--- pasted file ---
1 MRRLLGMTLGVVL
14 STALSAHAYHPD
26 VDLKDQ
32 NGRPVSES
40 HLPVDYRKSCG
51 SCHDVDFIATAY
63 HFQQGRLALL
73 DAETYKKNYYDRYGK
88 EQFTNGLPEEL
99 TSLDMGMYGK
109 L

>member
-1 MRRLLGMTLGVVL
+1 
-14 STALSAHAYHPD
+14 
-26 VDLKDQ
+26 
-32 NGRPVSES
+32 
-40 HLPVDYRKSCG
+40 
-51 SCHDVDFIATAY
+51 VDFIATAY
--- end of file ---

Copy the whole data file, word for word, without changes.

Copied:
1 MRRLLGMTLGVVL
14 STALSAHAYHPD
26 VDLKDQ
32 NGRPVSES
40 HLPVDYRKSCG
51 SCHDVDFIATAY
63 HFQQGRLALL
73 DAETYKKNYYDRYGK
88 EQFTNGLPEEL
99 TSLDMGMYGK
109 L

>member
-1 MRRLLGMTLGVVL
+1 
-14 STALSAHAYHPD
+14 
-26 VDLKDQ
+26 
-32 NGRPVSES
+32 
-40 HLPVDYRKSCG
+40 
-51 SCHDVDFIATAY
+51 VDFIATAY